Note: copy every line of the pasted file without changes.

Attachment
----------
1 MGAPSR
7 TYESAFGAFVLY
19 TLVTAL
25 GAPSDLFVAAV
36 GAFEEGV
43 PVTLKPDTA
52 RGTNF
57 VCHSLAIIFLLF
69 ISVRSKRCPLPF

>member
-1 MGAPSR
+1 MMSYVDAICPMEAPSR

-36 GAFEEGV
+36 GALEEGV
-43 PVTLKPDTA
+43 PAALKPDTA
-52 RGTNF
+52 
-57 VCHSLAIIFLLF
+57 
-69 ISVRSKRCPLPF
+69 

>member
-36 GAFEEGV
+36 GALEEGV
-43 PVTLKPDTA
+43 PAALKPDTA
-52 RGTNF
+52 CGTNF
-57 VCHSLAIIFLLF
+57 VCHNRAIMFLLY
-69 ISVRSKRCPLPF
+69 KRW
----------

1 MGAPSR
7 TYESAFGAFVLY
19 TLVTAL
25 GAPSDLFVAAV
36 GAFEEGV
43 PVTLKPDTA
52 RGTNF
57 VCHSLAIIFLLF
69 ISVRSKRCPLPF

>member
-1 MGAPSR
+1 MMSYVDAICPMEAPSR

-36 GAFEEGV
+36 GALEEGV
-43 PVTLKPDTA
+43 PAALKPDTA
-52 RGTNF
+52 
-57 VCHSLAIIFLLF
+57 
-69 ISVRSKRCPLPF
+69 

>member
-36 GAFEEGV
+36 GALEEGV
-43 PVTLKPDTA
+43 PAALKPDTA
-52 RGTNF
+52 CGTNF
-57 VCHSLAIIFLLF
+57 VCHNRAIMFLLY
-69 ISVRSKRCPLPF
+69 KRW